The Finger Lakes 50-Miler was on Saturday. Let me preface this post by saying it did not go well. The course was “underwater” earlier in the week, and it did not get a chance to dry out. On race morning, there was a chance of rain – but it ended up pouring buckets.
The race started a few minutes late but it wasn’t a big deal. After a short road section, the race turned onto trails. They were muddy, but pretty much what I expected. It was the kind of mud that we have all run in at one point or another. You watch your step, you get a little dirty and life goes on. A little over a mile into the race, we turned into a pasture. The mud got deeper, a lot deeper.
A short while later, the mud nearly sucked my left shoe off. I had to stop and slip my heel back in, which was no easy task considering I was standing in ankle deep mud in the middle of a race (during a downpour). I took a deep breath and tried to regroup. I started running again and – F*CK – there goes my shoe. It got sucked completely off my foot and was buried in the mud. There you have it – I was 1.6 miles into a 50-mile race and I was NOT having fun. There wasn’t any solid ground to put my shoe back on so I ran about ten yards in the mud in my sock. I tried to undo the laces but they were soaking wet and caked in mud. It was hopeless. I managed to jam my foot back into the shoe and I started running again. By this point, I had fallen back to 10th place or so. I was trying to stay calm – I knew the front group went out too fast.
Since I was unable to adjust my shoe, I made a slight modification to the way my foot was hitting the ground. I found that toe-striking in the deep mud was much more effective at keeping my shoes on. This was a much-needed modification since the mud got much, much deeper. The sections of the course that were shared with cows and horses had parts where the mud nearly reached your knees. Sadly, I’m not exaggerating.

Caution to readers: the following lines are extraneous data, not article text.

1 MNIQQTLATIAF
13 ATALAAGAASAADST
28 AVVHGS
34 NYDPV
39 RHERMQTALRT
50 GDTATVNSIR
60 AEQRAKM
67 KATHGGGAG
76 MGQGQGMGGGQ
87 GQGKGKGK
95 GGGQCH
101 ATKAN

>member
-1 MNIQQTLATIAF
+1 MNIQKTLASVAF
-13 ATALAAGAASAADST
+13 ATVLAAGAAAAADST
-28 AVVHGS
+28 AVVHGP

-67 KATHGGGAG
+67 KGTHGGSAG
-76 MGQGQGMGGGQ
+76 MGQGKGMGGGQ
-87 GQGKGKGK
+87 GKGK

As the race went on, I was slowly but surely picking people off. The 50k and 50-mile races started together – and you had the option of going up or down in distance – so there was no way to know for certain what place you were in. With that being said, in retrospect, I was in 1st place in the 50-mile race somewhere around mile 15 or so. Around that time, I was passed by Jack Bailey – he went on to win the race in 7:53:47.
I completed the first loop in approximately 2:18 (the race consists of three large loops and one baby loop). I switched out my bottles and started on the second loop. I felt terrible. My legs hurt and I smelled like shit (more on that later). Right around 17 miles, at a road crossing, I spotted Megan and Norah who were looking for a (dry) spot to spectate. I stopped in the middle of the road and did a quick assessment:
1) I smelled like shit. This was the inevitable result of running through cow pastures and horse trails in a downpour. I smelled like shit because I was covered in shit – or as my friend Michele called it, “cow and horse poop mush”
2) My legs hurt – they didn’t hurt from running. They hurt from getting twisted and turned in the mud at strange angles.
3) I wasn’t having fun. I like to run. I like to run challenging races. I do not like to run in cow and horse poop mush.
I said “fuck it” and got in the car – I was done. I was sad – and I still am. I really wanted this race. I had registered on New Year’s Day and I had been looking forward to it for months. With that being said, I don’t want to get hurt and I don’t want to run when it’s not fun. What can I say? Shit happens.